Quality inspection is an important part of the manufacturing process and have a place in a number of areas of the supply chain. The inspection of products is also appropriate in other areas of the supply chain such as inspections during the manufacturing process, inspection of the final finished product, and inspections while the items are stored in the warehouse.
1) Inspection of Samples
The quality inspection occurs so that a company can verify that the samples are within certainly prescribed tolerances in order for the mass products to be useful. For example, a company may purchase an aluminum part to be used in their manufacturing process, but before it can be used, it has to be inspected to see that the part is within the tolerances to be used in the process.
When a purchasing agreement is made with a vendor, it will define the characteristics of the product that are to be inspected and the tolerances that would be allowed. If the samples are received and found to have characteristics outside those agreed upon in the purchasing contract, then the company can warm the vendor to take corrective action, before mass production starts.
2) Inspections at the Vendor’s Facility
The quality inspection can also take place at the vendor’s facility. Some companies prefer to perform the inspection before the items are transported to their manufacturing plant. The inspections can incorporate more than inspections of the product, but also inspections of the production facility, equipment, documentation, manufacturing processes, and storage facilities.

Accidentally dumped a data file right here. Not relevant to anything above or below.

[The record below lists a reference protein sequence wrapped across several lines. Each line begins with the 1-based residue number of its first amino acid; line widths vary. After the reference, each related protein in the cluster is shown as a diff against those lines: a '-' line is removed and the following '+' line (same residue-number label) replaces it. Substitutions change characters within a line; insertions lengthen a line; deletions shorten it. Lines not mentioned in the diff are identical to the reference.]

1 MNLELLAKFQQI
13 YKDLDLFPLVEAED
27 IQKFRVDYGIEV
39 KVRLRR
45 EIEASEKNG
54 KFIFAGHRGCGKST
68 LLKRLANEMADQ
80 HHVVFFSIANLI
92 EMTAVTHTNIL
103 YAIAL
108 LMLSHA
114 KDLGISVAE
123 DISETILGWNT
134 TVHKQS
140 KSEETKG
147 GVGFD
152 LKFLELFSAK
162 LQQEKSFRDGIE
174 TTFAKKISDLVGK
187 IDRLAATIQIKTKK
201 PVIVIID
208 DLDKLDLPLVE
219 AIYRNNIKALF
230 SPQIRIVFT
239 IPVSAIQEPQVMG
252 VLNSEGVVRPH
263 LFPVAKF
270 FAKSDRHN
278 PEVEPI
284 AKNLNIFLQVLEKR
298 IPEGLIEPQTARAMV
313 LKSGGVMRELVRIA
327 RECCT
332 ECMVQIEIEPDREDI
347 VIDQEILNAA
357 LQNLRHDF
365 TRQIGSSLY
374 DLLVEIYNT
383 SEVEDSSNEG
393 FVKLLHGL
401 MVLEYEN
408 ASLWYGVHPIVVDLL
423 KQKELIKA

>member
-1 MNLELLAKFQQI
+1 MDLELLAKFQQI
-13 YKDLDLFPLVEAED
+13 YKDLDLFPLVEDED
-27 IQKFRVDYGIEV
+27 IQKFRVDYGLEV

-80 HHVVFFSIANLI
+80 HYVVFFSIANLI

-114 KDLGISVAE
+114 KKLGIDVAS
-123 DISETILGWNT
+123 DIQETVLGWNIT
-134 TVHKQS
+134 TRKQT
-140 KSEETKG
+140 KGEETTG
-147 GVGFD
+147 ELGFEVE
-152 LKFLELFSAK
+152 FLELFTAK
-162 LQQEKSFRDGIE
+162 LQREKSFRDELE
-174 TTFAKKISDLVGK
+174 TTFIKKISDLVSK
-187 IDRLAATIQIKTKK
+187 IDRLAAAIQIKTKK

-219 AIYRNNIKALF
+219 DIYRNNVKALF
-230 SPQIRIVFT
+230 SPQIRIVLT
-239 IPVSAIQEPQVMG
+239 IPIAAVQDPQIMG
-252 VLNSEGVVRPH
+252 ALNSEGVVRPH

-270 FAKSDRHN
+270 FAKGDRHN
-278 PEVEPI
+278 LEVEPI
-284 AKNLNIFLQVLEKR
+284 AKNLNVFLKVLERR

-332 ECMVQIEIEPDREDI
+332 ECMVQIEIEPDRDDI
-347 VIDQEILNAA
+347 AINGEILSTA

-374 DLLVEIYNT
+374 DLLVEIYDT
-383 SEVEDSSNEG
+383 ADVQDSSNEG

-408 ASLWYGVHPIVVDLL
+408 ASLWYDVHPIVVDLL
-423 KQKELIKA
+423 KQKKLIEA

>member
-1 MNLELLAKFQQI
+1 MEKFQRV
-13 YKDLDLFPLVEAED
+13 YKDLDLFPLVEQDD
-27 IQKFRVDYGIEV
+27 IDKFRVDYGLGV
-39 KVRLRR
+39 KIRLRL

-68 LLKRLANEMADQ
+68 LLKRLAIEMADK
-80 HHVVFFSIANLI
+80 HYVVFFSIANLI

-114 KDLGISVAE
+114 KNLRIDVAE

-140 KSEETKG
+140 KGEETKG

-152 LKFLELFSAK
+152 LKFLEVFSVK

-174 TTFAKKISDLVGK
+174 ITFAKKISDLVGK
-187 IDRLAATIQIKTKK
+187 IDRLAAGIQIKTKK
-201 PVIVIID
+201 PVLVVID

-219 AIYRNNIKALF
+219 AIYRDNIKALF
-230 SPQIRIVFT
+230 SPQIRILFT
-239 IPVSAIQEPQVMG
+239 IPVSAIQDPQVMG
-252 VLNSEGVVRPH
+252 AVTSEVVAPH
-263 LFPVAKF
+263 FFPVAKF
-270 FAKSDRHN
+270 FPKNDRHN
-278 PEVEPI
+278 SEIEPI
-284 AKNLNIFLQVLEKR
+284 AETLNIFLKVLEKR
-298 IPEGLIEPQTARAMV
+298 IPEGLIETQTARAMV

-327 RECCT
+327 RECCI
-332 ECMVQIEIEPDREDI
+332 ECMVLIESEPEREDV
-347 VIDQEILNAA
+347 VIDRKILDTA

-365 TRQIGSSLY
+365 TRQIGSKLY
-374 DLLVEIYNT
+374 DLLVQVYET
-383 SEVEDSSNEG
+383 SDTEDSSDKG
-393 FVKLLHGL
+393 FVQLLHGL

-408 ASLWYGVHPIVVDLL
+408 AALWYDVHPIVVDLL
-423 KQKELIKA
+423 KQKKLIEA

These quality inspections are important when purchasing agreements are being negotiated. Some vendors may have ISO 9001:2000 certification which offers customers a greater sense of expected quality and may lessen the requirement of regular inspections.
3) Inspections on Production Line
When a manufacturing company creates finished goods, it cannot afford to wait until the items are coming from the end of the production line before they are inspected. Production issues need to be addressed early in the process in order to correct problems. This can reduce the loss of raw material and reduce the overall time that the production process is shut down.
For example, in the manufacturer of consumer products, many inspections are performed so that components are tested as the final product is being assembled to ensure that the finished product will be fault free.
4) Inspection to Finished Products
When the finished products come off the production line, they should be inspected to ensure that they conform to the quality standards. The final inspection could include not only the finished products themselves, but the packaging used to ship them to the customer. If the packaging is damaged or not correctly labeled, then this could require the item to be reworked or scrapped.
5) Inspections in the Warehouse
Finished goods can be stored in the warehouse before they are sold. For some items, storage for a period of time can alter the characteristics of the product. For example, some products are susceptible to degradation by heat or cold.
Finished goods that are produced to be within certain chemical tolerances can be affected by environmental conditions so that some characteristics are no longer within the stipulated tolerances. Inspections in the warehouse can ensure that the finished goods are still able to be shipped to customers.